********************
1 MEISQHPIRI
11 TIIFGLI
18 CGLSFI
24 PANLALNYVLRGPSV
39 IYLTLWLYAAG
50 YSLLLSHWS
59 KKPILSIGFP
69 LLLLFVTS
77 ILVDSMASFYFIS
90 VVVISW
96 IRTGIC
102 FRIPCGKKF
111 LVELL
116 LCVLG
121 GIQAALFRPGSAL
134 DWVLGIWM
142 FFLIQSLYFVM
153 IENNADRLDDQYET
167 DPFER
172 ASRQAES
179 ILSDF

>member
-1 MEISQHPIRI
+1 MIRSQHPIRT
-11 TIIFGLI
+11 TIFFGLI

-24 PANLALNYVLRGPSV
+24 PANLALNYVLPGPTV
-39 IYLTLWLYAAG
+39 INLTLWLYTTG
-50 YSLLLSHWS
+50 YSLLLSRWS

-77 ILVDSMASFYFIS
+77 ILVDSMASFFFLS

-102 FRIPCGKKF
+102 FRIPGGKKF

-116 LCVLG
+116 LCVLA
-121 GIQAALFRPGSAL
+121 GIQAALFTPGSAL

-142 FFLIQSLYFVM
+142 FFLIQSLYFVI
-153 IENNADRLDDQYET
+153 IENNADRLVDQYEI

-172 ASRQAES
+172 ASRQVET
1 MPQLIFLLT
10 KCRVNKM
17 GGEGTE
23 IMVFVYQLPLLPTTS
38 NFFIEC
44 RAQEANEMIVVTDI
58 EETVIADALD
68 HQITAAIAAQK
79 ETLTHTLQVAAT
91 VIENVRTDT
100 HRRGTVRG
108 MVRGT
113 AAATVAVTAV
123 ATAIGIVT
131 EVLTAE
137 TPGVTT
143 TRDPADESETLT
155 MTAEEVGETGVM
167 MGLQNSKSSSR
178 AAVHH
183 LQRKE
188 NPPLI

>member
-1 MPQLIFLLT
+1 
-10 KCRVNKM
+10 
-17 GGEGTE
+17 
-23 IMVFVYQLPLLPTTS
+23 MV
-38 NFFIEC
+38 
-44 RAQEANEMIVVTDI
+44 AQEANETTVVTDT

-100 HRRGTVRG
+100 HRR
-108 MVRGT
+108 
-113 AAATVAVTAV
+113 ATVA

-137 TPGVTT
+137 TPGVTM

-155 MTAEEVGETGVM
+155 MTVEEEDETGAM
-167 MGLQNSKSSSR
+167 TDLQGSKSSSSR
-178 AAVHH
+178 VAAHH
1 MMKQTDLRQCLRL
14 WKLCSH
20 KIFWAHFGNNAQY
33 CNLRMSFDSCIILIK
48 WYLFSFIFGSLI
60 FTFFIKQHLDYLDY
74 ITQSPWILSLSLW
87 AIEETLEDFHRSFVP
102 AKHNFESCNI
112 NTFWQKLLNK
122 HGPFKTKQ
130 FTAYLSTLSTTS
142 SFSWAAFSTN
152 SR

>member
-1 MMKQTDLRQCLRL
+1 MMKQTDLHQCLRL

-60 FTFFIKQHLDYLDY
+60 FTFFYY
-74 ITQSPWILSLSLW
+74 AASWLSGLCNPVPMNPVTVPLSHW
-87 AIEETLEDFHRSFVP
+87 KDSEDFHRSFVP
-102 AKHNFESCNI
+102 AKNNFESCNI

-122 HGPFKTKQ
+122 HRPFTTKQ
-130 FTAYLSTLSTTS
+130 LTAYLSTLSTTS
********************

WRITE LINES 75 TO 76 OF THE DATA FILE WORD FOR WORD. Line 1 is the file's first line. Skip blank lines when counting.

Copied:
+17 
-23 IMVFVYQLPLLPTTS